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Learning from other media

Learning from other media

How we can learn from other forms of Media to create better web design.




Magazines

Magazines are an interest driven media.

Catchy covers, graphics, graphs, typography, even the advertisements are printed eye-candy. The medium is a treat that can be enjoyed in small doses orcollectively, so we like the interest it provides. While there seems to be argument against using graphics or an innate amount of tags to re-style a page the future of web-pages will be interest driven. This doesn't mean over-the-top, but encourages breaking up information into smaller, easier, and more interesting to read snippets.



Television

The challenging thing about television is keeping an audience engaged even during advertisements.

It's easy to change a channel, especially if the viewer is unsatisfied with the content. We can take two things from this. One, that annoyances such as flashing ADs, auto-play music, bad navigation, etc... will drive users away. Two, having a simple, easily understandable content. You typically only have a few seconds to make an impact on people before they navigate away out of frustration. Your content should speak for itself and not have people rushing to click the back button.



Newspapers

The main focus of a newspaper is to deliver information in an efficient way.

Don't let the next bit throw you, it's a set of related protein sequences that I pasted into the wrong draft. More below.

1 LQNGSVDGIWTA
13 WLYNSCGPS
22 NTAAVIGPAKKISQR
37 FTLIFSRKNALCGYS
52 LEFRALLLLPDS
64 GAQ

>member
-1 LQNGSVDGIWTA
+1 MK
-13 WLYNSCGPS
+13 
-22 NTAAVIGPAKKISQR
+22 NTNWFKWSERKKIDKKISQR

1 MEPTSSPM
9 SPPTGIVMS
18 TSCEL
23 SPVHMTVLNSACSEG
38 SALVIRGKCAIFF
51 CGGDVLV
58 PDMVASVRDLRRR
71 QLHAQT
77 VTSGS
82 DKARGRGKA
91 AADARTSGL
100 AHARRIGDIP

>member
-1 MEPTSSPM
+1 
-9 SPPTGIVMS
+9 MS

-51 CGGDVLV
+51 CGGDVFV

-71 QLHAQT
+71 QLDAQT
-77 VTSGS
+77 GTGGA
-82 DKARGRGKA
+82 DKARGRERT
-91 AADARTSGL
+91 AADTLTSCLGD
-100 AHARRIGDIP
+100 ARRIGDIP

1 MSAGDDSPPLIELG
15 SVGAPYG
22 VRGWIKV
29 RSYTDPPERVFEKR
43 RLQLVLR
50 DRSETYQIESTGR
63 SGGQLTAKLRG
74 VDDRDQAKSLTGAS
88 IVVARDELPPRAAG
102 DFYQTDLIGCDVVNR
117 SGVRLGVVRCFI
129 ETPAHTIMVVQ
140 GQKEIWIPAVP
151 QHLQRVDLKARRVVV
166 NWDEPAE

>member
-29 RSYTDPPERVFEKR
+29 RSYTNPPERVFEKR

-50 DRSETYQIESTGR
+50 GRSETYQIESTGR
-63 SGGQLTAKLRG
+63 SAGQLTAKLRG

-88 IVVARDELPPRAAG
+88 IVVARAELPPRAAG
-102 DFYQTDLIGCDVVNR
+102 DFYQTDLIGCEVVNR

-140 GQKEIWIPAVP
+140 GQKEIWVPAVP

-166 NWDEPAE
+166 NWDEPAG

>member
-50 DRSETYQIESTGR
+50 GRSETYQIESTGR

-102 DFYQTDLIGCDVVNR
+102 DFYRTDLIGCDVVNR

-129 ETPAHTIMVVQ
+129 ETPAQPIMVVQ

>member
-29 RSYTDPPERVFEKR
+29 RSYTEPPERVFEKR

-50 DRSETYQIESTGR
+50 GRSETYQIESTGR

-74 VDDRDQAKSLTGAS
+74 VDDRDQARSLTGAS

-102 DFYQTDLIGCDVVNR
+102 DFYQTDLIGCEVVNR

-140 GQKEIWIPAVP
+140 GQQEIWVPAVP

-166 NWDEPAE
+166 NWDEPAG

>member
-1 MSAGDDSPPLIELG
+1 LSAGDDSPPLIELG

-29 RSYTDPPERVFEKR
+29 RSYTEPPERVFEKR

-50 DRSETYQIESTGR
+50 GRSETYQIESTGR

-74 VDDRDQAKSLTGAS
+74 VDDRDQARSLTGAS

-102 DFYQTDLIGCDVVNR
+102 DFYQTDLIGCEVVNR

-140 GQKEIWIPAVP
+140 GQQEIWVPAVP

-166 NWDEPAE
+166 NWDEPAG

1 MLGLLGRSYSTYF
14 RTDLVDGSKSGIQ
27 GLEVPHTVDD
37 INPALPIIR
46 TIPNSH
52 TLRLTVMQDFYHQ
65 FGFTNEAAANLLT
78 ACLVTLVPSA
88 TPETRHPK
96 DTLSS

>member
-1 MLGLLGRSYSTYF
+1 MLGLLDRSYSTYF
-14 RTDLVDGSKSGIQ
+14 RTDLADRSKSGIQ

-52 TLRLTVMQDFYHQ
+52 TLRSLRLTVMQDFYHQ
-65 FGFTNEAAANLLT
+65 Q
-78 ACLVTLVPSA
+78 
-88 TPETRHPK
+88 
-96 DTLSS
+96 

Journalists write in a style where a story could be summed up and cut down as needs change usually having the first sentence dictate the rest of a paragraph. Some people will simply not read a whole paragraph so it helps to keep this audience in mind. Also form newspapers, columns are easier to read that text strewn across the whole paper. This type is kept to a few inches across. In web design a good rule is to not let text exceed 600px allowing the user to keep their place and have less eye strain.



Video Games

Like video games websites are dynamic media that changes to the user's input.

Making clear navigation and creating a hierarchy is essential to the user not only to allow them to interact with the site but to guide them in the right direction. The viewer should know what result they will get from interacting with your site, not knowing what a link will do or where it will take you leads to indecision. Adding ahierarchy on top of clear navigation helps lead and encourage the user to the content they want while ignoring what they don't need. If a new user can't tell what your site does or what they want out of it in the first few seconds they will likely turn-away.



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